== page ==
Some tax experts warn slashing the pass-through rate could unleash new tax-dodging schemes to enable Americans to do just that: run their personal incomes through pass-through structures such as partnerships, S corporations and sole proprietorships.
    Business interest. Another change being evaluated by Republicans is ending or further restricting tax deductibility of business interest. This would mean that business borrowers could no longer write off the interest they pay on their debts, another move to raise new federal revenues.

    Businesses have formed a group, called the BUILD Coalition, to oppose the Trump plan's business interest provision. On its web site, the group says "Limiting interest deductibility would hinder businesses’ ability to finance new investments, expansions and innovations, and create new jobs."

    Members of the group include Abbott Laboratories, Owens-Illinois, S&P Global and lobbying groups for many private equity firms, farmers, mortgage bankers, real estate investment trusts, casinos and equipment leasing groups.

    Deficit.


    Not long ago, most Republicans stood firmly against increasing the federal budget deficit and the national debt, but analysts say their tax plan would hugely expand both.

    Washington was expected to collect $3.3 trillion in taxes in 2017, but spend $4 trillion, leaving a deficit of $700 billion. Previous deficits have piled up a national debt of $20 trillion.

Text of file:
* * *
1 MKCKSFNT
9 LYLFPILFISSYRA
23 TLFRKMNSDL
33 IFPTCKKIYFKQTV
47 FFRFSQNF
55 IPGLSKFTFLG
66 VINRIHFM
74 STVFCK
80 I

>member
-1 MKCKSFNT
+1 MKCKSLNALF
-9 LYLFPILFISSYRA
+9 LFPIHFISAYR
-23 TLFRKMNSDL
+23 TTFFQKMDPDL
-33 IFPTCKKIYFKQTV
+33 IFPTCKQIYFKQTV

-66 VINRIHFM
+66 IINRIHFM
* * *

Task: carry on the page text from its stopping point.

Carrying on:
The Trump tax-cut plan would reduce federal tax revenues by $2.4 trillion in the first 10 years and by $3.4 trillion in the 10 years after that, adding greatly to the deficit and the debt, according to the Tax Policy Center, a nonpartisan think tank.
    The plan would give a small boost to the economy, but soon be overwhelmed by the rising economic burden of federal debt, said the center in a study of the plan released last week.

    Helping the rich.

    The tax plan has struggled since it was unveiled as a rough framework in September with criticism, from Democrats and social activists, that it is a give-away to the wealthy and corporations that hurts or neglects others.

    On that issue, the Tax Policy Center study said, "In 2018, all income groups would see their average taxes fall, but some taxpayers in each group would face tax increases. Those with the very highest incomes would receive the biggest tax cuts."